In 2021, Virginia took huge steps toward creating a more equitable Commonwealth.  But that progress came to a halt during a tough 2022 session, as a new administration and legislature assumed leadership.  We expect the 2023 session to be just as challenging.  

Since the new administration took office, attacks on civil liberties and civil rights have increased on all fronts – abortion and LGBTQ+ rights, criminal legal reform, as well as First Amendment and privacy rights. We’ll be heading into the 2023 legislative session with a two-pronged approach. We will do whatever it takes to block bills that seek to roll back the progress we have made.  At the same time, we will be proactively pushing several bills – some new, and some we and our partners have been working on for years.  

To be successful, we need you to let lawmakers know exactly what Virginians believe. This year is a short session – only 45 days – but we’ve got a full legislative agenda.   

Reproductive Freedom

We’ll fight to defeat any bill that takes away a person’s right to decide what to do with their body. 

burgundy background with abortion pills and a sign that says "so grateful for my safe abortion"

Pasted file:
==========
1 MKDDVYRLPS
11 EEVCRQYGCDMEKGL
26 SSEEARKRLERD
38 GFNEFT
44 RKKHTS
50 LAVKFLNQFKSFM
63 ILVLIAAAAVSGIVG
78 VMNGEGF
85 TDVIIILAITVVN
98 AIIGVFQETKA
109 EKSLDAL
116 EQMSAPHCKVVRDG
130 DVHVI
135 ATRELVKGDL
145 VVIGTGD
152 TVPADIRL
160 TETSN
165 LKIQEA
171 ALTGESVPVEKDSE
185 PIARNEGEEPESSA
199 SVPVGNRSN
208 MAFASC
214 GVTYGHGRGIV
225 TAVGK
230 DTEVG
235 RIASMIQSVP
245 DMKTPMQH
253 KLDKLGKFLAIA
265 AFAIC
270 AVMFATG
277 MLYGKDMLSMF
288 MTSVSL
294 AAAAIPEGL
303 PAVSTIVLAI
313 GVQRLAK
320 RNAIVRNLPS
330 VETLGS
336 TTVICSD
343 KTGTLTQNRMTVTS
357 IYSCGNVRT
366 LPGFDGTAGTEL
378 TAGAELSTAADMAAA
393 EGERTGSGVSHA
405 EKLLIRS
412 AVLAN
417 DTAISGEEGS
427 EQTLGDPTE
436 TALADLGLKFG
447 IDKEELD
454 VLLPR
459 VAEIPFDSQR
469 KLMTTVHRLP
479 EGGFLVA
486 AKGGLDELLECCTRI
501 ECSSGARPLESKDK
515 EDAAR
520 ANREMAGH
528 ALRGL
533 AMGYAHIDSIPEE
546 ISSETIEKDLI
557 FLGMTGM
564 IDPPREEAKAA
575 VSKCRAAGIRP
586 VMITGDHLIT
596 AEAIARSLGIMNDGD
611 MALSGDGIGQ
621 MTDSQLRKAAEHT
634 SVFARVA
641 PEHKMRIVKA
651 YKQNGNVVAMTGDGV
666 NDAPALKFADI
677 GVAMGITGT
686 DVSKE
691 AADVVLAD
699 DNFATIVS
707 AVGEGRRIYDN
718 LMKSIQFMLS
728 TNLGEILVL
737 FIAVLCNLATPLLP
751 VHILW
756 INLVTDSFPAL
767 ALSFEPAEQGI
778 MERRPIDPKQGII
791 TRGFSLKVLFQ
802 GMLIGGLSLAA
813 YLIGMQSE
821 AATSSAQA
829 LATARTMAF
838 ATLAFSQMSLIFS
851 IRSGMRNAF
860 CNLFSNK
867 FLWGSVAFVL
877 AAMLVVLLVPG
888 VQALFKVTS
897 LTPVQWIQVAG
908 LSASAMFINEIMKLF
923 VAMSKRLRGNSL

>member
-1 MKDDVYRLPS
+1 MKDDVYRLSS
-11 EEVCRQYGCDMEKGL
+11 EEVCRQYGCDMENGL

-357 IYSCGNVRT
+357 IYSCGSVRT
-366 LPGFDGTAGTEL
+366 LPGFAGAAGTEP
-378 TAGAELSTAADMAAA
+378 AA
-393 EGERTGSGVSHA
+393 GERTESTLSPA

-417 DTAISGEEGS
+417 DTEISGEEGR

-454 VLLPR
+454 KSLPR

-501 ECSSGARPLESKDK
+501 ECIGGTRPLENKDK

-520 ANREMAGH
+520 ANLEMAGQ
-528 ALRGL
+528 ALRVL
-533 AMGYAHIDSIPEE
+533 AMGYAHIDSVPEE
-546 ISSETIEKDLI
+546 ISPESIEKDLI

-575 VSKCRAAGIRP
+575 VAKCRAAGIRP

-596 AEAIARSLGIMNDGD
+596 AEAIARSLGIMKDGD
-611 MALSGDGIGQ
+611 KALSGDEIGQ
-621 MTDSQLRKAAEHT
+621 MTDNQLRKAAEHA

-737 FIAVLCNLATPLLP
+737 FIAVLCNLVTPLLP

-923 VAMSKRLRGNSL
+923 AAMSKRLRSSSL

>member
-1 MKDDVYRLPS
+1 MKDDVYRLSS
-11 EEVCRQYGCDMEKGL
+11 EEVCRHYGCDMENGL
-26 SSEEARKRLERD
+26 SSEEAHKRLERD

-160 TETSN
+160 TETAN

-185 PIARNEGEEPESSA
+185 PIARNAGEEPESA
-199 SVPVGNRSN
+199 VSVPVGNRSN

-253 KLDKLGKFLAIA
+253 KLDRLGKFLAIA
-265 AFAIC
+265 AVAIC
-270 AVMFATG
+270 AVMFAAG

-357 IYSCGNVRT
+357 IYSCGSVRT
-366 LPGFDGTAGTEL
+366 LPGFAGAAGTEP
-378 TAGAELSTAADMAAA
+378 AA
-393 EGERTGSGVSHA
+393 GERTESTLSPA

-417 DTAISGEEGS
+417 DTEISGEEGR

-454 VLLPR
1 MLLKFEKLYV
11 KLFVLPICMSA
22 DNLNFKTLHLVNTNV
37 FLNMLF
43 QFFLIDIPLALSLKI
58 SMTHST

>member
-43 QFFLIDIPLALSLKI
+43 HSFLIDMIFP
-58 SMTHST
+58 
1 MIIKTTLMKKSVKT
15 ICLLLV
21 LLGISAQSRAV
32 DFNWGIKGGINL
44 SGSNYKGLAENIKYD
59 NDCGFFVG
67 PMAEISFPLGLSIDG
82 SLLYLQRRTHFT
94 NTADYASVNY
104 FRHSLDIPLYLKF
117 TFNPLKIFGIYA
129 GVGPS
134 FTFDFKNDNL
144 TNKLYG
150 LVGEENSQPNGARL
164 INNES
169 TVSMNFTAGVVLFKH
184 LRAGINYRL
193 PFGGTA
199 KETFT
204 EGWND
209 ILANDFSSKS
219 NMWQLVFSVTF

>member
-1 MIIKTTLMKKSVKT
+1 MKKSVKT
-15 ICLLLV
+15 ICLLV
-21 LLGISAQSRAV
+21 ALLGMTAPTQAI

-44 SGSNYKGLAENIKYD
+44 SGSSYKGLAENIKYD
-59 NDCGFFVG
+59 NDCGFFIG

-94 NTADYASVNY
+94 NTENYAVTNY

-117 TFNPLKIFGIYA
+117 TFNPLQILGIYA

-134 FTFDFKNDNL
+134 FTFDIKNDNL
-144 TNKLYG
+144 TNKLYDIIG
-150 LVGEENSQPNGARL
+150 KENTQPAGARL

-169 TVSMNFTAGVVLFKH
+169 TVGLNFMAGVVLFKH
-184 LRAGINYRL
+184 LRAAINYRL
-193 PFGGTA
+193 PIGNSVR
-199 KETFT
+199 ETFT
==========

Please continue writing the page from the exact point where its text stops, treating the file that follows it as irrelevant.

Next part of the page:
That includes the governor’s 15-week abortion ban, or any other legislation that seeks to restrict access to reproductive healthcare. The decision to have or not have children should be in the hands of people, not politicians. We are also exploring options to permanently guarantee a right to reproductive freedom in our Commonwealth and will continue to work with our partners to determine the best path forward. 

Bills we're watching:

  • HB1395 (total abortion ban): HB1395 is a “life at conception” bill that outright bans abortion, regardless of circumstances, and may also prohibit some forms of contraception. We oppose it.
  • HB2278 (15-week abortion ban): HB2278 bans abortion after 15 weeks, giving the government control of Virginians’ private reproductive decisions. We emphatically oppose it.
     

LGBTQ+ Rights

The current administration seems to be focused on violating the rights and erasing the existence of LGBTQ+ people, especially young people.